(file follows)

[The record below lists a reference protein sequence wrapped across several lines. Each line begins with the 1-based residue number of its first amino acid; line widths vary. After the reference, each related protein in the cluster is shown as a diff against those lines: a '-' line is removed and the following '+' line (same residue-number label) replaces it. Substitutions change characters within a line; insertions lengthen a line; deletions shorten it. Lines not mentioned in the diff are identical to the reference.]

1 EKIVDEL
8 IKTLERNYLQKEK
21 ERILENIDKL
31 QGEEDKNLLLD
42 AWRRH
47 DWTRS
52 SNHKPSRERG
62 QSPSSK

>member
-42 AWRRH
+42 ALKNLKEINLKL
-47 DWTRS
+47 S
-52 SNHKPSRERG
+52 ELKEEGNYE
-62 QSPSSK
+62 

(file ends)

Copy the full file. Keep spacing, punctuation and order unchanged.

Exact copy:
[The record below lists a reference protein sequence wrapped across several lines. Each line begins with the 1-based residue number of its first amino acid; line widths vary. After the reference, each related protein in the cluster is shown as a diff against those lines: a '-' line is removed and the following '+' line (same residue-number label) replaces it. Substitutions change characters within a line; insertions lengthen a line; deletions shorten it. Lines not mentioned in the diff are identical to the reference.]

1 EKIVDEL
8 IKTLERNYLQKEK
21 ERILENIDKL
31 QGEEDKNLLLD
42 AWRRH
47 DWTRS
52 SNHKPSRERG
62 QSPSSK

>member
-42 AWRRH
+42 ALKNLKEINLKL
-47 DWTRS
+47 S
-52 SNHKPSRERG
+52 ELKEEGNYE
-62 QSPSSK
+62 